In a city of ancient history, Jerusalem is also surprisingly home to a vibrant, innovative culinary scene.
By Leora Novick
The ancient city of Jerusalem is full of holy sites of worship, historic structures dating back thousands of years, and a rich heritage of the convergence of multiple faiths. While these sites and locations have adapted to modern times, the throngs of tourists and unwieldy tour buses proof of the current interest in these historic and holy sites, the culinary scene in Jerusalem has remained largely under wraps.
Run by three chefs and friends, this lively eatery is no old world destination. Modern Israeli music vibrates in the cozy, two story restaurant, located just off the market for which it was named. Opened since 2009, the entire kitchen staff join in on the fun, banging pots and singing along to local anthems, while the young and stylish crowd dine on local flavors with a fun twist. For the full experience, try the tasting menu priced at 265 shekel. Highlights include a fresh take on the classic Fatoush salad, individual jars of polenta with truffle oil, and the Shikshuket, a pan fried melange of kebab with tahini and yoghurt.The grand finale is the dessert, where the kitchen staff will spread foil across the table and decorate the space by hand, creating a deconstructed Eton Mess-like creation. The end result is an interactive meal with high energy, that leaves everyone with a smile, except perhaps the neighbors.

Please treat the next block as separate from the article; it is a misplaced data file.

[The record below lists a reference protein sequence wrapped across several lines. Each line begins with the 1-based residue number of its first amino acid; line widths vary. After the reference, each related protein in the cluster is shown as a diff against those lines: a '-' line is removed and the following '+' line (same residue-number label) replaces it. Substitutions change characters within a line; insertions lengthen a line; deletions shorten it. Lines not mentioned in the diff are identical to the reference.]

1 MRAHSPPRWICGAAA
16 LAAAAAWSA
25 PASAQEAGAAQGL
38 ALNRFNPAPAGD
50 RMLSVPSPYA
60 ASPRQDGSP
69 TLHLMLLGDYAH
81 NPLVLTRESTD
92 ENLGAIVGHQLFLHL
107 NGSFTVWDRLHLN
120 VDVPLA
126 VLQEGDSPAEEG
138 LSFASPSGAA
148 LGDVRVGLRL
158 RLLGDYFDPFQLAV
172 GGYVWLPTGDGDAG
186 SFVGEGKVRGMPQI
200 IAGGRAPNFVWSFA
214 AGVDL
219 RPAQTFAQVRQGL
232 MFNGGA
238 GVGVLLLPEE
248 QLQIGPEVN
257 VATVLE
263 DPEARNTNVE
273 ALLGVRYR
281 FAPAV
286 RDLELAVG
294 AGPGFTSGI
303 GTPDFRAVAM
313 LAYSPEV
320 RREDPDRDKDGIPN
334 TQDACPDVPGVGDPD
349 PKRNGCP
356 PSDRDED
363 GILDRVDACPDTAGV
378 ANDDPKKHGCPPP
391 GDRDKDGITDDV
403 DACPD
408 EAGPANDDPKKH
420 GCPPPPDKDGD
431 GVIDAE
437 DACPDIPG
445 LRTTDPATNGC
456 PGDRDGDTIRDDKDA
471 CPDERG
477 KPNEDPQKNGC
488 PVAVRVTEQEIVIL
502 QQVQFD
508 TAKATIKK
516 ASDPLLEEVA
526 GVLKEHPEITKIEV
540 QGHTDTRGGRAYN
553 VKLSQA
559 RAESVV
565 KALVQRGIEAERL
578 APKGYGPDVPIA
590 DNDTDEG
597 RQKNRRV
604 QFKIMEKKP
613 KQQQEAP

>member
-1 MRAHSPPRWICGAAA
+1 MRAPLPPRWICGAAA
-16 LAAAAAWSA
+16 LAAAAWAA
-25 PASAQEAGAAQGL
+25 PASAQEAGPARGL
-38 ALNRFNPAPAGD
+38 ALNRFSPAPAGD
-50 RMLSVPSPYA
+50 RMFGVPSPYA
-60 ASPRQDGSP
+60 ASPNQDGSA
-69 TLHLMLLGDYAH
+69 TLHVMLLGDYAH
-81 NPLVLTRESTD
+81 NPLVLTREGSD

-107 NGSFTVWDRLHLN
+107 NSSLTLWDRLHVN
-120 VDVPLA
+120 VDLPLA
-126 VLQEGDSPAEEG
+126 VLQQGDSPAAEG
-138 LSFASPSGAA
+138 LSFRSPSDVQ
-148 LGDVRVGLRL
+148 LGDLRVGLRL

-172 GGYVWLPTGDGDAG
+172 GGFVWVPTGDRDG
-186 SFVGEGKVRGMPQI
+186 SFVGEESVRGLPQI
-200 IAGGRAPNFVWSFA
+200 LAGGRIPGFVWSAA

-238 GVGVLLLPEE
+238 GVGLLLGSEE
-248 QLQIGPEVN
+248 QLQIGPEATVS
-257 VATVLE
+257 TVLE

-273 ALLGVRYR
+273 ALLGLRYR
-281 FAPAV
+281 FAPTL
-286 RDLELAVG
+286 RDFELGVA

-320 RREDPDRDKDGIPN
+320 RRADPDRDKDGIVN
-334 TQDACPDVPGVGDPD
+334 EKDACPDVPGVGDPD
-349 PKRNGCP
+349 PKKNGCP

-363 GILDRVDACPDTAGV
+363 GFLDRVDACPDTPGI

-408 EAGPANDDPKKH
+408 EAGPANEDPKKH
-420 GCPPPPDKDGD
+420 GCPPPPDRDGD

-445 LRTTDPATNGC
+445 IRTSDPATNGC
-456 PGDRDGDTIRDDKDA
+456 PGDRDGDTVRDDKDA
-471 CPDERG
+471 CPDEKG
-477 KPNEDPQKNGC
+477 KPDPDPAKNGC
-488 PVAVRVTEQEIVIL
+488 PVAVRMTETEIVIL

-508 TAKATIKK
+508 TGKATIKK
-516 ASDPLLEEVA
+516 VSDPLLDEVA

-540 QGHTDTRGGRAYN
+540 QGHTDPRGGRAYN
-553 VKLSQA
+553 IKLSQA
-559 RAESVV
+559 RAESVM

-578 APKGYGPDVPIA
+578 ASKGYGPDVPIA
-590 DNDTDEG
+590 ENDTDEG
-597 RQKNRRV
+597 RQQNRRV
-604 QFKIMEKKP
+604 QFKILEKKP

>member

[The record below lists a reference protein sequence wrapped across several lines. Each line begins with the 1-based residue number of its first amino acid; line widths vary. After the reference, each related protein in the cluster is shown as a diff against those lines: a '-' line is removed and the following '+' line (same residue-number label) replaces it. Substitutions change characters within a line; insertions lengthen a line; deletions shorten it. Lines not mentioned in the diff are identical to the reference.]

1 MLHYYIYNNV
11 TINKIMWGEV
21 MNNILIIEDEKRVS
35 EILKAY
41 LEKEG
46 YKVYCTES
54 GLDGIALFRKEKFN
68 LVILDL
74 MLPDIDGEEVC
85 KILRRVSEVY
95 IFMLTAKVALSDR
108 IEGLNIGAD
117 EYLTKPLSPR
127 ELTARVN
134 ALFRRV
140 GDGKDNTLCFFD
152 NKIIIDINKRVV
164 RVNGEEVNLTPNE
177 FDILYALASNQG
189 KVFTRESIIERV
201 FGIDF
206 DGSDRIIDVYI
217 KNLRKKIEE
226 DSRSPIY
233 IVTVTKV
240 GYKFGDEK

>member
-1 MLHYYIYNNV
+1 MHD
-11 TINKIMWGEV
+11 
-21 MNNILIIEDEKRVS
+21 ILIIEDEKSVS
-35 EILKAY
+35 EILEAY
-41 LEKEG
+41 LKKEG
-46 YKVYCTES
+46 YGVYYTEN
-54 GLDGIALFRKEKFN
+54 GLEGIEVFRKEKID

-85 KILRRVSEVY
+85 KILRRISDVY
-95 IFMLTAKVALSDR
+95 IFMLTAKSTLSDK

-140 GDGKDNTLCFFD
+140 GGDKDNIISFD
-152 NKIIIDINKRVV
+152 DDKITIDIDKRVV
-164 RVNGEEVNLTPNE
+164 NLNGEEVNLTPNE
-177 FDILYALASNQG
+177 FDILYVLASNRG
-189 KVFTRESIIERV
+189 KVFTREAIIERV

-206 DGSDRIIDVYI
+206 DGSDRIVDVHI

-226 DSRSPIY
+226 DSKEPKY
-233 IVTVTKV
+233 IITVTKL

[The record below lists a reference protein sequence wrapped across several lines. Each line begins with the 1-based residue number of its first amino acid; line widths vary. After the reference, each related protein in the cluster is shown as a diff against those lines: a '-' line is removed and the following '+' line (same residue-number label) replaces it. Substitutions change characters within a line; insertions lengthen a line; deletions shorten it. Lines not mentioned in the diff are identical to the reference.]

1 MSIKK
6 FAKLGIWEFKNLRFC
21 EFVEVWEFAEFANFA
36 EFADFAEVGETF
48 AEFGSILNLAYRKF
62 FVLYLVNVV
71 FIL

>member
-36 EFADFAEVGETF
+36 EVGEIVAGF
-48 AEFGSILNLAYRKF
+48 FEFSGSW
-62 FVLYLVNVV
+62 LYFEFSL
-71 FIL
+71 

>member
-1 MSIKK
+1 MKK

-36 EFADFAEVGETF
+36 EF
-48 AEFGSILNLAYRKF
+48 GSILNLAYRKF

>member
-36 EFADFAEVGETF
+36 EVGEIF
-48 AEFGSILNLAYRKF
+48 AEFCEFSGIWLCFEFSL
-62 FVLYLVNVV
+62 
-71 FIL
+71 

For those looking for a smaller bite before a night out, venture across the street to Yudale, the restaurant’s younger sister and smaller plated option. The portion size may be smaller, but the energy remains.
Mahane Yehudah Market
This local market is a warren of local produce, froth inducing bakery aromas, and some of the best spots for an authentic flavor of Jerusalem. Azura, located in the Iraqui quarter, is a Turkish flavored local favorite run by a father and son duo. Opened in 1952, they have now expanded into two sit down locations to keep up with demand. The kitchen remains a spotless, organized affair; no mean feat when you consider the dozens of simmering pots bursting with beef goulash, oxtail, spicy kebabs, and cinnamon scented sauces.
In the Georgian quarter, sample a taste of Georgian cheese at Khachapuria, brought over directly from its immigrant population. Folded into a warm pastry with fillings of spinach or beans, Imaruly are the perfect comforting snack to warm your stomach against the chillier desert nights. Looking for something sweet? A stop at the Mousseline ice cream shop will unearth the local flavors of the market, from saffron to basil, in a deeply refreshing scoop.
Jerusalem’s newest contender and one of Jerusalem’s more upscale eateries, Mona is a modern sight at first glance. Upon further inspection, the menu holds influence from Israel’s local produce, letting the country’s famed culinary ingredients speak for themselves. Simply prepared agnolotti with Jerusalem artichoke and fresh blue crab are among the highlights, along with a simple, yet powerful house blended olive oil.
With an emphasis on biblical style eating, Chef Moshe Basson skillfully blends past and present with his trademark calm demeanor. Hyssop pesto is his Zatar spread with a nod to the past, while the fish falafel is a fresh take on one of Israel’s most iconic dishes. The couscous, for which they have received international acclaim is unmissable in its pared back simplicity, allowing the true flavor to shine through.
Leora is a travel journalist and social media director based in New York City.